sexta-feira, 29 de novembro de 2013


I consider Brazil a place that does not offer enough safety for arbitration, specially if confidential information is at stake. And I just got new reasons to think so. 
I have written a lot about it. You may check part 1 and part 2. 

The main reason for that is the Brazilian Revenue Service insistence on requesting full copy of the arbitration records from the arbitration chambers. They claim that arbitration has become a way to dodge taxes. 

Well, just the other day, the main arbitration chambers of Brazil obtained a provisional ruling that exempted them from exhibiting their records to the IRS.  The good news generated a lot of celebration. Many people inside my law firm have requested me to correct myself, and post an article saying how the injustice against arbitration had been corrected. 

The thing is, I was not so sure about doing that. As any lawyer, I hate to stand corrected. And, as every Brazilian, a have a deep distrust of government. 

Turns out I was right to wait. The provisional ruling has been reverted (news here, from Valor website). The Brazilian IRS took the opportunity to take the remaining files from the arbitration chamber, so that any new reversion of the ruling will be, in practice, devoid of meaning for the current files. 

Anyway, I hope the final decision leans toward arbitration.
Also, we have a new arbitration law being discussed. Maybe this absurd will be corrected in the new law. 

For now, please follow the rules I have described in Part 1: 

1) Do not arbitrate in Brazil;
2) If arbitration in Brazil is mandatory for some reason, use the Bar Association arbitration chambers, and use only (or mostly) lawyers as arbitrators;
3) Add an obligation to destroy the arbitration procedure's records.


Eike Batista's OGX Austria and OGX Netherlands: left out of bankruptcy, but why do they exist? Also: Brazilian timid take on transnational jurisdiction

READ ALSO:  Has Eike and the "X" group mislead investors? My analysis

As you might have seen, OGX Offshore Units have been Left Out of Bankruptcy Case by Brazil Judge. 

The news is very interesting, specially for those who might have obtained collateral from any of the offshore units. 

But I'd like to start from another angle: Why does OGX has subsidiaries in non-oil-producer  European countries? And why the Netherlands and Austria?  (I'm not sure if OGX's subsidiary in the Netherlands is really excluded from Bankruptcy. The reports vary. I will assume it is excluded).

The answer: Non-double taxation agreements (NDTA). Plus, of course, Dutch benevolent corporate tax laws.

Brazil has precious too few NDTA. Over time, the use of Austria and Netherlands turned into the industry's standard. This is because Austria has a good standing in the European financial market. And because the NDTA with Netherlands allows for a tax planning resembling a "Dutch Sandwich". 

Most companies will direct profits to the Netherlands, use them to increase the capital of the Dutch company, then reduce that capital and repatriate the surplus.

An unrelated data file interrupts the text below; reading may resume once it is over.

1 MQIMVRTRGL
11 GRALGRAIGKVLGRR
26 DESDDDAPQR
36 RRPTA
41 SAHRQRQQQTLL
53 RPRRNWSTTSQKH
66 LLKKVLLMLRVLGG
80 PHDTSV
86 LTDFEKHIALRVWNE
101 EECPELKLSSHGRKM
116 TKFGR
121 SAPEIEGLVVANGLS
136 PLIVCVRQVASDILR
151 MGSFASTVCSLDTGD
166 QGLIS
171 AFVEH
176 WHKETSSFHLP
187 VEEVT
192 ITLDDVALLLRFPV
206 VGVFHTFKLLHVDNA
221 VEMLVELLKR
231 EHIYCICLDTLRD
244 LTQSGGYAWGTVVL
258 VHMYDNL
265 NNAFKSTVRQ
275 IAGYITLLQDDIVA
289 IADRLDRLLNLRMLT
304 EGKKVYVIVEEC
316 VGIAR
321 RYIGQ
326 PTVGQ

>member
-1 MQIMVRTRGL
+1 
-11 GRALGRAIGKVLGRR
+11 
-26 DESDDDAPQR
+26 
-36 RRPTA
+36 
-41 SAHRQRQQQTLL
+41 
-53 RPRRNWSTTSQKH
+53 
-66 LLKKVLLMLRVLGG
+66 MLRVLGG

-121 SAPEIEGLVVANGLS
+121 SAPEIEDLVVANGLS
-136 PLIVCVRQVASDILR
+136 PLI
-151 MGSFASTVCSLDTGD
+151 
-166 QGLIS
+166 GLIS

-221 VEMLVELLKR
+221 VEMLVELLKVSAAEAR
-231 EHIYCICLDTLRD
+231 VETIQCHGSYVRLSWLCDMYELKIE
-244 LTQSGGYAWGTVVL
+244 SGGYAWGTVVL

Also, Austria is a beautiful place and I think the lawyers that first advised this kind of structured (back in 1975) enjoyed traveling there. 

Back to the bankruptcy procedure: 

Quick tip: The media has been referring to it as a bankruptcy, but it is actually a judicial recovery, similar to a judicial reorganization or to an arrangement with creditors. 

I only had access to an abridged version of the decision, so I can't lay out all the legal basis the judge has adopted. But I can make an educated guest. 

First, the Brazilian law on bankruptcy does not cover foreign subsidiaries specifically. It has some provisions about debts and credits in foreign currency, and about consolidated debts of the group, but does not go so far as including foreign related companies to the procedures. 

Second, Brazilian general procedural rules are very cautious when dealing with extraterritorial competence. In general terms, only companies with a permanent place of business in Brazil (or, at leas, a fixed representative here) can be included in litigation procedures as if they were nationals.
Third, the judge has claimed that including foreign subsidiaries in the Brazilian bankruptcy would amount to piercing the corporate veil.  He didn't elaborate much, but I think his reasoning was that doing so would be unfair to other foreign partners who might participate in the OGX Austria, for example. Also, the arbitrary inclusion of foreign controlled companies could pave the way for the inclusion of foreign investors in the bankruptcy. This would generate and absurd jurisprudence, that could upset markets and make Brazil an undesired place for the world's money. 

I think the Judge was right. Let's see what the court of appeal will say about it. 

segunda-feira, 25 de novembro de 2013

Getting money into your Brazilian company - a few common problems

See also: 

I have spent the last week struggling with Brazilian banks in order to get ahold of some investments/loans that my clients wired from abroad.

I often receive complaints from the readers, saying that "Brazilian banks have retained their money", or that "It is impossible to get money into Brazil".  More than one have asked me what would be the penalty for bringing the money in a bag (or in a car). They always ask about this last one in a theoretical way, but I sometimes sense that it has gotten way over platonic contemplation.

I know my way around the system, for sure. But, even for me, this kind of operation is always stressful. Everybody in the firms gets double coffee on money week.

The path, in theory, is not so difficult. Basically: